16. smokinj

    smokinj Minister of Fire

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    just caught the horizontal only thing BUMMER!
  17. flyingcow

    flyingcow Minister of Fire

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    Yellow birch of the 22" variety splits moderatly hard, but if you get a piece that is twisted, damn hard.Not fun if you have to do it by hand. No doubt whats up here and what grows down is a little different.
  18. CowboyAndy

    CowboyAndy New Member

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    Thankfully all my yellow birch is pretty straight with no crotches. The cherry isnt bad, either. The maple is the most crotchety.
  19. flyingcow

    flyingcow Minister of Fire

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    So are you splitting this weekend? Good weather.
  20. Scrounger

    Scrounger Member

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    If I had a splitter that was horizontal only and had rounds too big to lift, I would just grab the sledge and a couple wedges to break the rounds right in half. If they were still too big to lift I would knock them in half again. That should get them to manageable sizes.

    I usually work alone and when I have rounds too big to roll onto the trailer I just knock them in half and then can roll them up the ramps and onto the trailer.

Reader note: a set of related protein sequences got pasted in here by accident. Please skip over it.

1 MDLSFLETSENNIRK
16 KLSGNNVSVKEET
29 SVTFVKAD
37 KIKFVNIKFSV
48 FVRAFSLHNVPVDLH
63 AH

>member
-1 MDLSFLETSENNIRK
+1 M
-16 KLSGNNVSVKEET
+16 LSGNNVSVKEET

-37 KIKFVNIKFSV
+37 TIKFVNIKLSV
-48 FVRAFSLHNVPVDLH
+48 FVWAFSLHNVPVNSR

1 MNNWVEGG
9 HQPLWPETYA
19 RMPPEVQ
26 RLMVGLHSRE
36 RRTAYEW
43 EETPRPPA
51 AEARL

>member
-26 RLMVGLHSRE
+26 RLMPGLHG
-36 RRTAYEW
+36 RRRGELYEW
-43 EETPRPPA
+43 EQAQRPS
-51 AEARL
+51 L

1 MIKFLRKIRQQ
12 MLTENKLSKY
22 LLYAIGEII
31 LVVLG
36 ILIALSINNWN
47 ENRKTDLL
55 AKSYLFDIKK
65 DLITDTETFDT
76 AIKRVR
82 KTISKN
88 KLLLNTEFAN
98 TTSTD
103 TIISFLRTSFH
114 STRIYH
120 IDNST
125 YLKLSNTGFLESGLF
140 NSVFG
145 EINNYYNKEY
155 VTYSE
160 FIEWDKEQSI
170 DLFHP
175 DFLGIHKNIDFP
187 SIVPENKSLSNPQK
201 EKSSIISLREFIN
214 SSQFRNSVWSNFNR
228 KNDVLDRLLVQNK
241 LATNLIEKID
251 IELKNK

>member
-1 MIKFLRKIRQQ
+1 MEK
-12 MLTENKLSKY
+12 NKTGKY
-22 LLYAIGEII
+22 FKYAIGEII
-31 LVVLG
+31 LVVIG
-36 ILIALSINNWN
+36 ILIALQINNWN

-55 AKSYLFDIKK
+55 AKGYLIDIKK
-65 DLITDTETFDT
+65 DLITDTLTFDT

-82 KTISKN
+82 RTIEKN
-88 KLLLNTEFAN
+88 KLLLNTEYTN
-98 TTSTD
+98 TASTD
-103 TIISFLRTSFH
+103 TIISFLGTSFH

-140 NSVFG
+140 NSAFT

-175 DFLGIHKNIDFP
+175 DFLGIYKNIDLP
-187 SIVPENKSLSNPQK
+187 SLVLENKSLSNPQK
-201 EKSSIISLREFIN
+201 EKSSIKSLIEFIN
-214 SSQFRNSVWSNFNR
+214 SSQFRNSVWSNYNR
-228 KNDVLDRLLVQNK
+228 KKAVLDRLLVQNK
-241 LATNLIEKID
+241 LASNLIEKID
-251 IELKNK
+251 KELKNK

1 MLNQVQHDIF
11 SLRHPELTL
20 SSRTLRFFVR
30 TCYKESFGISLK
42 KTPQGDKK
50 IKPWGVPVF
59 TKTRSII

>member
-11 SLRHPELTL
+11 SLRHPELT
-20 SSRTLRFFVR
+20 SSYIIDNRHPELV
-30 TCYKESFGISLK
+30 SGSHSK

21. Adios Pantalones

    Adios Pantalones Minister of Fire

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    I would push the splitter over on its side. :)

    OK- maybe not
  22. CowboyAndy

    CowboyAndy New Member

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    I have never used wedges before, how is it done?
  23. ISeeDeadBTUs

    ISeeDeadBTUs Guest

    Absolutly! If you can split sugar maple, yellow birch is a piece of cake. Along Main st's of NY you will find that either the power company or a pvt co will take down Maples . . . then they will sit there and rot because no one knows what to do with them! But hese puppies are 'all-nighters' in a hydronic unit, so only split them when you have to. If your back gives you any troubles, I think hand splitting makes more sense than lifting a 150# block up onto a horizontal splitter. But maybe I just say that 'cause the only splitter I gotz is an Armstrong model . . .
  24. chad3

    chad3 Feeling the Heat

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    I have a short piece of laminated beam (wooden I beam) that I put up to the splitter and roll up it. I have brought that when cutting as well for the bigger pieces. If that doesn't work, break out a few 3" poles and roll up that (been there done that plenty cutting alone in the woods with a round I couldn't split.
    Chad
  25. savageactor7

    savageactor7 Minister of Fire

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    Andy if you're borrowing the splitter from a friend just ask him how he splits the bigger rounds...there's many ways to skin a cat as your friend will tell you.